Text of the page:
You've probably heard that mobile is increasingly important, but even so, the latest stats may astound you.
- As holiday shopping ramps up, IBM Coremetrics expects 15 percent of people in the U.S. logging onto a retailer’s website to use a mobile device.
- Mobile shopping will increase November shopping by up to 15 percent from last year, according to IBM.
- Mobile searches have grown 400 percent since 2010, according to Google.
- 61 percent of mobile users call a business after searching, and 59 percent visit the location, Google says.
Recognizing this, Google is now using mobile site optimization as a factor in scoring ad quality for mobile campaigns. The AdWords system will automatically visit your landing page, and evaluate the way your site would look to a smartphone.
If your mobile site loads slowly or doesn't render correctly, you could end up paying more for less traffic, according to Chelsea Davis, senior search engine marketing analyst for Site Pro Specialties, a pay-per-click campaign management company.
Should you Go Mo?
Google is trying to make it easier for small businesses to optimize their websites with its Go Mo initiative. The special site is full of information, stats and includes a free preview tool that lets you see how your current desktop site looks on a smartphone. The GoMoMeter will analyze your site and give you customized recommendations on how to make your site more mobile friendly, as well as a directory of vendors.
Sleek and fast
Optimizing your mobile site means cutting out the junk, Davis says. Cut down on images and eliminate any Flash. Remember, mobile users tend to be searching for quick information; they're not so interested in site-seeing.
A mobile-friendly website uses just one single column, according to Dennis Mink, vice president of marketing for DudaMobile, one of Google's Go Mo partners. DudaMobile's platform automatically translates websites into their mobile-friendly versions.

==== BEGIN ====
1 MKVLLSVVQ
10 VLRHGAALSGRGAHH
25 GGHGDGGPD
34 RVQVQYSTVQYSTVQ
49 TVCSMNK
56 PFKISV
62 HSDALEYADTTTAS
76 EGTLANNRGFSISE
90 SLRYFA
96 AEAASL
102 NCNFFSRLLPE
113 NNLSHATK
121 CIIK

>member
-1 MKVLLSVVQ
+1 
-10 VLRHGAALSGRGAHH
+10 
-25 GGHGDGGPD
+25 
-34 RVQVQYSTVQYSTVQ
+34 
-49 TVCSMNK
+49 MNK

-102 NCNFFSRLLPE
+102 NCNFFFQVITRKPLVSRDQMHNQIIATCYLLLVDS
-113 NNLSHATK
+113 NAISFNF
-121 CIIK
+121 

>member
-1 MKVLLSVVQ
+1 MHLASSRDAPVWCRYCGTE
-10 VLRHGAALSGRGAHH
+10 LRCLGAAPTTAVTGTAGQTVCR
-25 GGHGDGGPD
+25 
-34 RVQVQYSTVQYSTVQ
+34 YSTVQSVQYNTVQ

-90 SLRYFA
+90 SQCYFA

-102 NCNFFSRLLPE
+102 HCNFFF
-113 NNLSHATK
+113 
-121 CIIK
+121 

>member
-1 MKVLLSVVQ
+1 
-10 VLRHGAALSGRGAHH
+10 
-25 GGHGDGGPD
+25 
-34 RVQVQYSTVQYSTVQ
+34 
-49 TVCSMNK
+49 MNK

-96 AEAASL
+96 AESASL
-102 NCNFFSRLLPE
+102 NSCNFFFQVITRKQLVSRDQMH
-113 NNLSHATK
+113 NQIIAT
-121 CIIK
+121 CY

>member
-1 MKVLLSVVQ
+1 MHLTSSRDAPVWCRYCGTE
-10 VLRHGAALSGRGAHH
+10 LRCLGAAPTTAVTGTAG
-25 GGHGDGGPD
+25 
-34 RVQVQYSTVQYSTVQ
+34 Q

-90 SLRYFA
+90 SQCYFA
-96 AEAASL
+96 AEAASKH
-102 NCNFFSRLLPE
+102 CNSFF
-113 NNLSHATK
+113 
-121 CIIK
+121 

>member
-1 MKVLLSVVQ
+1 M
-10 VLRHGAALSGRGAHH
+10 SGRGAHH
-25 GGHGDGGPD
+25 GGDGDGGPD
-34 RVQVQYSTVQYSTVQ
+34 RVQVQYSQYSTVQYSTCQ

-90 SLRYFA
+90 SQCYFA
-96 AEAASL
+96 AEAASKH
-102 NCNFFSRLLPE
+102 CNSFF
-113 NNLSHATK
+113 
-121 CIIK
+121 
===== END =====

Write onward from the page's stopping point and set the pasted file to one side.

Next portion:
"All that information on the left- and right-hand sides of the page has to go away," Mink says. "With a mobile phone, you have such limited real estate that you have to boil it down to what's the most important thing you want to communicate about your business."
Use bullet points instead of blocks of text, he advises, and prioritize the content mobile users are most likely to want. For example, your website may contain information about your company's history, your management team and your mission. That's great stuff for the desktop, but your mobile site should put front-and-center of the action you want mobile users to take.
"If you want someone to call you, have a click-to-call button," Mink says. "If you want people to come to your business, have a click-for-directions button that leads directly to a map. If it's a way to generate leads, don't have a complex form. You might instead have a simple, click-to-e-mail button."
Don't forget to take advantage of smartphone functionality, Davis advises, such as providing click-to-call functionality so that people can tap a phone number to make a call instead of having to punch numbers into the keypad.
Work your analytics
Don't guess; instead, track, advises Peter J. Wylie, vice president of Three Ships Media, an agency specializing in customer acquisition and performance marketing. Realize that mobile will not be equally important to everyone.
"There will be a huge range," he says, "so don't let what's being written or talked about drive your decision. Instead, look over your traffic reports from the last year to get a sense of the trend."
For a B2C company, mobile traffic may be as much as 30 percent, while for a B2B company, it may be as low as 3 percent.
Says Wylie, "That should dictate what you do and what level of investment you make today and in the next 12 to 36 months."
Photo credit: Cha già José